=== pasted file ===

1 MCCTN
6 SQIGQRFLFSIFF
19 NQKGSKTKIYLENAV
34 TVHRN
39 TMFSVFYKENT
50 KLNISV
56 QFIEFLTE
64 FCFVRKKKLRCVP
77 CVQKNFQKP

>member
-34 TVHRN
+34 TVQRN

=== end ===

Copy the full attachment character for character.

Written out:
1 MCCTN
6 SQIGQRFLFSIFF
19 NQKGSKTKIYLENAV
34 TVHRN
39 TMFSVFYKENT
50 KLNISV
56 QFIEFLTE
64 FCFVRKKKLRCVP
77 CVQKNFQKP

>member
-34 TVHRN
+34 TVQRN